The ERT, typically unconcerned with everything nonmedical and not an emergency, merely shook hir head and shrugged. Both motions that clearly communicated, Not my problem. Ze attached monitors and started recording everything, then made hand signals for Rael to strap himself in by the patients head.
The ERT strapped the patient into place, and then placed themselves in the caregiver seat. Right where the best access to most of the body was. Zhe commenced buckling themselves in.
"My name Rael," he began. He was shaky on the ancient languages, and had forgotten more than he'd learned from his last freelance translating job. "You know where you is?"
"Uh... Cannae feel tha' far. Summint metal?" Some effort in breathing. "Th' gods... They promised me..."
The Tube carriage jinked into life.
"Take ease," he said. "Time is plenty."
"They promised..." Pant pant. "They were..." Pant pant, "sendin' me home."
"Get some facts," instructed the ERT. "Name, homeworld, species... That sort of thing."
"I'm doing my best, but I can barely understand her." Rael flipped back to his half-forgotten old English. "We need know. What you name?"
"...shed... with a why..."
Wait. What? Rael tried another tack. "What you home world?"
"She says she's from Earth..." Rael boggled. That didn't fit. Terrans didn't have pointy nails, very few of them had literally black skin and only the elderly had stark white hair. This individual bore no other signs of aging.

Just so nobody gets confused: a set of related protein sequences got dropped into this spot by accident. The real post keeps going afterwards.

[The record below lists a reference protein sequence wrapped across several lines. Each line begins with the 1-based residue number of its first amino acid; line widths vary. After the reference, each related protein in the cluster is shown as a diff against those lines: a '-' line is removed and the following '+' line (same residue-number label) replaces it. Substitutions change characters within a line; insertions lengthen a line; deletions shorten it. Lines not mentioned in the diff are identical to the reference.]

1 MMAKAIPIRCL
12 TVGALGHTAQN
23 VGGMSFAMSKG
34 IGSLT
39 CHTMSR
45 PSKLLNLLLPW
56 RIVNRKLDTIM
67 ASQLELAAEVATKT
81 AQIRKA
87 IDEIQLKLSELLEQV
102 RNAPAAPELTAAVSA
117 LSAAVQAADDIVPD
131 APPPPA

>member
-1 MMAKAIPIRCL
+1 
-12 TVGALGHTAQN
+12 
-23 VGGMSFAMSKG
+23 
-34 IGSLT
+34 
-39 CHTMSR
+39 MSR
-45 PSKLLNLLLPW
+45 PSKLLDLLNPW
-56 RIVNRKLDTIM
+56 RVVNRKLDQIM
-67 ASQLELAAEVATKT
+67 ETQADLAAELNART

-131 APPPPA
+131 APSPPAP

The ERT made a derisive snort just as the Tube carriage pulled up at Med Central. There was a team of hazmat-suited medtechs waiting. "Decon for me," said the ERT, "ECU for them." Zhe almost tossed their suit's datachip towards the team chief and saw hirself out.
Rael unbuckled himself and assisted with the patient transfer. "This is a weird one," he said, getting his facts established as soon as possible. "Carbon-based humanoid, arrived via spontaneous anomaly, received subsequent injury. I think she just said her homeworld's Earth."
One face behind their suit's shielding raised an eyebrow. "You think?"
"The dialect's a little... weird." He mentally ran himself through his lessons from SPOE, the Society for the Preservation of Original English. "It starts off in Wales, then tours the northern areas of the British Isles, then takes a more global trip through everywhere with a vaguely musical accent. I swear it's an affectation... But she's panicking. People don't bother with affectations when they're panicking."
"...time went wrong..." mumbled the patient.
"Or delirious," added Rael.
Two medtechs per side pushed the gurney into the operating zone, a low-grav bubble surrounded by retractable technology in enough room for ten people to stay out of each other's elbows whilst operating on an eleventh.
"You're already exposed, you're on cleaning and vac," decided one of the swarm. "Get that debris off her."
The medtechs, being medtechs, didn't bother with things like fasteners when getting clothes off a person. They merely applied shears to the lot. Not that the patient's journey through the anomaly and most of a bottle shop had done much for their clothing's integrity in the first place.